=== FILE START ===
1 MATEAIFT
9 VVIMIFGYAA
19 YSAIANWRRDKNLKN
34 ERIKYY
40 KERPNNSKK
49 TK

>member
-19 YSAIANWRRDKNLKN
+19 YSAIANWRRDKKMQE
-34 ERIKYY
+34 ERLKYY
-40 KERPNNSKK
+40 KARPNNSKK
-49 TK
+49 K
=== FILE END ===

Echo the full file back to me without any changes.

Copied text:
1 MATEAIFT
9 VVIMIFGYAA
19 YSAIANWRRDKNLKN
34 ERIKYY
40 KERPNNSKK
49 TK

>member
-19 YSAIANWRRDKNLKN
+19 YSAIANWRRDKKMQE
-34 ERIKYY
+34 ERLKYY
-40 KERPNNSKK
+40 KARPNNSKK
-49 TK
+49 K